From behind? The knife was thrust in a downward direction, and the theory that his assailant came upon him unawares was at least plausible. But why the glove? Inspector Parr handled it gingerly. It was a leather gauntlet, such as a chauffeur uses, and had been well worn.
His next move was to call the Police Commissioner and, as he had suspected, the colonel was waiting for a communication from Harvey Froyant.
"Then he did not telephone to you?"
"No. What has happened?"
Parr told him briefly, and listened unmoved to the almost incoherent fury of his chief at the other end of the wire. Presently he hung up the receiver and went back to the hall, to find his men already posted.
"I am searching every room in the house," he said, He was gone half an hour, and returned to Derrick Yale.
"Well?" asked Yale eagerly.
Parr shook his head. "Nothing," he said. "There is nobody here who has no right to be here."
"How did they get into the room? The hall-way was never empty except when Steere came into the drawing-room."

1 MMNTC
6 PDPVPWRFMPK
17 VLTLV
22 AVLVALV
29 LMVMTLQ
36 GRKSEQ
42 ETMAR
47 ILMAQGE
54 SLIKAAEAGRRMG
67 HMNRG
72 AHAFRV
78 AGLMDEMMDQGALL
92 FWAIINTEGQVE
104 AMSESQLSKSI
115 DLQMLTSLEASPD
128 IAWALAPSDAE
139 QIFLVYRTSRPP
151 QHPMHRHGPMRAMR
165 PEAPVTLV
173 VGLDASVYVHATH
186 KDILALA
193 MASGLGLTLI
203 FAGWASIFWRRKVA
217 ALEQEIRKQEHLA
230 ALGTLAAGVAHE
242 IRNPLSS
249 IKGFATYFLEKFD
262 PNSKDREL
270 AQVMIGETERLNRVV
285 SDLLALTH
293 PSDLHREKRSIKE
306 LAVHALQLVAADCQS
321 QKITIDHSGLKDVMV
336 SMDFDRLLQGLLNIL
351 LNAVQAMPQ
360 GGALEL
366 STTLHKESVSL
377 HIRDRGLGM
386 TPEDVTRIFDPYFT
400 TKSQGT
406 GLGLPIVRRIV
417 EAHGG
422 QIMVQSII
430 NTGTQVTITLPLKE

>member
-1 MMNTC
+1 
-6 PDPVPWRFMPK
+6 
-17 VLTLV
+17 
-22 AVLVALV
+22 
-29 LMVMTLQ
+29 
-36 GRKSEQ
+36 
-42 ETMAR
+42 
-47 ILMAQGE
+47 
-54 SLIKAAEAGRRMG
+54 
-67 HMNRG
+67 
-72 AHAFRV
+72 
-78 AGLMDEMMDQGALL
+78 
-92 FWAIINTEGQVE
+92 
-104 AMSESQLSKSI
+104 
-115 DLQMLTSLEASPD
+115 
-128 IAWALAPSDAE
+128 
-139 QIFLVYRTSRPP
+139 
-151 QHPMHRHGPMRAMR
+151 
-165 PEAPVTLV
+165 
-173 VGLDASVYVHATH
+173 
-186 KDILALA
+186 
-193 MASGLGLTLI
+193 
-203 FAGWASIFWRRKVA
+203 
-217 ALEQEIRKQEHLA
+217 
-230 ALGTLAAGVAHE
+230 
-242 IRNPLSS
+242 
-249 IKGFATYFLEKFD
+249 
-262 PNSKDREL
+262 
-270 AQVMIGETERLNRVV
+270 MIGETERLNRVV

"There may be a trap in the floor," suggested Yale.
"There are no traps in drawing-room floors in the West End of London," snapped Parr, but a further search had a surprising result. Turning up one corner of the carpet, a small trap-door was discovered, and the butler explained that in the days of the war, when air raids were a nightly occurrence, Mr. Froyant had had a bomb-proof shelter constructed of concrete in a lower wine cellar, ingress to which was gained by means of a flight of stairs leading from his study.
Parr went down the stairs with a lighted candle and discovered himself in a small, square, cell-like room. There was a door, which was locked, but, searching the body of Harvey Froyant, they found a master key. Beyond the first door was a second of steel and this brought them into the open.
The houses in the street shared a common strip of lawn and shrubbery.
"It is quite possible to get into here through the gate at the end of the garden," said Yale, "and I should say that the murderer came this way."